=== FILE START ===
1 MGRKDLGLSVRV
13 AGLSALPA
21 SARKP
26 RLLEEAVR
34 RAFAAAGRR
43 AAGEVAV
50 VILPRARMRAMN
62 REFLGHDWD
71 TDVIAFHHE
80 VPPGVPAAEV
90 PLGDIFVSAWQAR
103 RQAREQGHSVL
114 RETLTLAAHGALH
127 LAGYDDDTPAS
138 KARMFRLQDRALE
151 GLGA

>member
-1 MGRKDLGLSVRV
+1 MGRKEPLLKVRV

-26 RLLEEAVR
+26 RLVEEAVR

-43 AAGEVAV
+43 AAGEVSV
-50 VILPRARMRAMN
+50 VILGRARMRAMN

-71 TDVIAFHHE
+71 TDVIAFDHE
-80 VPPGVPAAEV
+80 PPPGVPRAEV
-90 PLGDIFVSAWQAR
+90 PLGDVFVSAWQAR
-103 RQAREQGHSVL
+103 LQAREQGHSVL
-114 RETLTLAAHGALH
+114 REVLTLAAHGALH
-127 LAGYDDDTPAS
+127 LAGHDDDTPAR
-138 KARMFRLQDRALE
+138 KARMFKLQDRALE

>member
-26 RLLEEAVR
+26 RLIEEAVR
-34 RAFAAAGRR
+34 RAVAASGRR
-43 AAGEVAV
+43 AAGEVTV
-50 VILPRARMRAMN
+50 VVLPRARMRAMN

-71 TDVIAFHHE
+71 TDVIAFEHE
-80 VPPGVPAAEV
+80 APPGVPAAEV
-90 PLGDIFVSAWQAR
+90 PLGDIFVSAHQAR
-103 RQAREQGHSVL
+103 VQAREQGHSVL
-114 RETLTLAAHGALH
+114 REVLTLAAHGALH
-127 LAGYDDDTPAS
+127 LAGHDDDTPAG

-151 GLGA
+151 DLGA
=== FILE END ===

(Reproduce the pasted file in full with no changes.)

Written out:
1 MGRKDLGLSVRV
13 AGLSALPA
21 SARKP
26 RLLEEAVR
34 RAFAAAGRR
43 AAGEVAV
50 VILPRARMRAMN
62 REFLGHDWD
71 TDVIAFHHE
80 VPPGVPAAEV
90 PLGDIFVSAWQAR
103 RQAREQGHSVL
114 RETLTLAAHGALH
127 LAGYDDDTPAS
138 KARMFRLQDRALE
151 GLGA

>member
-1 MGRKDLGLSVRV
+1 MGRKEPLLKVRV

-26 RLLEEAVR
+26 RLVEEAVR

-43 AAGEVAV
+43 AAGEVSV
-50 VILPRARMRAMN
+50 VILGRARMRAMN

-71 TDVIAFHHE
+71 TDVIAFDHE
-80 VPPGVPAAEV
+80 PPPGVPRAEV
-90 PLGDIFVSAWQAR
+90 PLGDVFVSAWQAR
-103 RQAREQGHSVL
+103 LQAREQGHSVL
-114 RETLTLAAHGALH
+114 REVLTLAAHGALH
-127 LAGYDDDTPAS
+127 LAGHDDDTPAR
-138 KARMFRLQDRALE
+138 KARMFKLQDRALE

>member
-26 RLLEEAVR
+26 RLIEEAVR
-34 RAFAAAGRR
+34 RAVAASGRR
-43 AAGEVAV
+43 AAGEVTV
-50 VILPRARMRAMN
+50 VVLPRARMRAMN

-71 TDVIAFHHE
+71 TDVIAFEHE
-80 VPPGVPAAEV
+80 APPGVPAAEV
-90 PLGDIFVSAWQAR
+90 PLGDIFVSAHQAR
-103 RQAREQGHSVL
+103 VQAREQGHSVL
-114 RETLTLAAHGALH
+114 REVLTLAAHGALH
-127 LAGYDDDTPAS
+127 LAGHDDDTPAG

-151 GLGA
+151 DLGA